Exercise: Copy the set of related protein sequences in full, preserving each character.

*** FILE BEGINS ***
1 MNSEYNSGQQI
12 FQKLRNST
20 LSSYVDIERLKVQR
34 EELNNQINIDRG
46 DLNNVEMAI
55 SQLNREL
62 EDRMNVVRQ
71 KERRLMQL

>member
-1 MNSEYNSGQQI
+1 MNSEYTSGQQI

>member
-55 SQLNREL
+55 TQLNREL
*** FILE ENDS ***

1 MNSEYNSGQQI
12 FQKLRNST
20 LSSYVDIERLKVQR
34 EELNNQINIDRG
46 DLNNVEMAI
55 SQLNREL
62 EDRMNVVRQ
71 KERRLMQL

>member
-1 MNSEYNSGQQI
+1 MNSEYTSGQQI

>member
-55 SQLNREL
+55 TQLNREL